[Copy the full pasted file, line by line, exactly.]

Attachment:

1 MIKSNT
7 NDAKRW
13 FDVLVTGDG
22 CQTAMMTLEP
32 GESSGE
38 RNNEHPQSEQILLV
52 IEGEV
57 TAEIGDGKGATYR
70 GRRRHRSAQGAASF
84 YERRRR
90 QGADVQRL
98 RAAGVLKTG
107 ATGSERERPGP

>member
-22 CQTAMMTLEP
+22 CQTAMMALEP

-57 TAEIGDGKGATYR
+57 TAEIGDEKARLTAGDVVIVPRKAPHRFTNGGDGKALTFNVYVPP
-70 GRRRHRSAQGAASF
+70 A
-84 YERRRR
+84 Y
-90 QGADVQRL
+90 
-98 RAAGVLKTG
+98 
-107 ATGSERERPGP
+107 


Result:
1 MIKSNT
7 NDAKRW
13 FDVLVTGDG
22 CQTAMMTLEP
32 GESSGE
38 RNNEHPQSEQILLV
52 IEGEV
57 TAEIGDGKGATYR
70 GRRRHRSAQGAASF
84 YERRRR
90 QGADVQRL
98 RAAGVLKTG
107 ATGSERERPGP

>member
-22 CQTAMMTLEP
+22 CQTAMMALEP

-57 TAEIGDGKGATYR
+57 TAEIGDEKARLTAGDVVIVPRKAPHRFTNGGDGKALTFNVYVPP
-70 GRRRHRSAQGAASF
+70 A
-84 YERRRR
+84 Y
-90 QGADVQRL
+90 
-98 RAAGVLKTG
+98 
-107 ATGSERERPGP
+107 